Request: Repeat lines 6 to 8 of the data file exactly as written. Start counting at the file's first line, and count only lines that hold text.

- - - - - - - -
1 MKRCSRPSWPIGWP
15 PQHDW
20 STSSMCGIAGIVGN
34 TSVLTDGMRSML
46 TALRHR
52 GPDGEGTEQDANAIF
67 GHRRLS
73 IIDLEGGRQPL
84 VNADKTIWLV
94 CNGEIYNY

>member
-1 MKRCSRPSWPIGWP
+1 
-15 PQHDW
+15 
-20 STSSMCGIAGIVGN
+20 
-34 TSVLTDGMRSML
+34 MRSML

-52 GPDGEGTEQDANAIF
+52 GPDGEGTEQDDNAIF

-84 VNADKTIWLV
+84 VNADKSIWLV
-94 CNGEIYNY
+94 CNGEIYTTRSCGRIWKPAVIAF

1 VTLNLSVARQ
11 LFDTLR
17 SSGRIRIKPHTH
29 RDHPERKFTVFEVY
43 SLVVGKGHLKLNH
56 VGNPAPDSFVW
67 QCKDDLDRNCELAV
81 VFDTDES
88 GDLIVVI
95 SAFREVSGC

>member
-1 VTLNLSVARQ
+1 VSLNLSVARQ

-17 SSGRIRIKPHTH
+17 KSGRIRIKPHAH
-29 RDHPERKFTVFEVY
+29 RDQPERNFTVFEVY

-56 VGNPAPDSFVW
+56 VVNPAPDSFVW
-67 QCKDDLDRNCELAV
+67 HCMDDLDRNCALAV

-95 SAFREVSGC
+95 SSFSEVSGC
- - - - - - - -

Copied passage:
52 GPDGEGTEQDANAIF
67 GHRRLS
73 IIDLEGGRQPL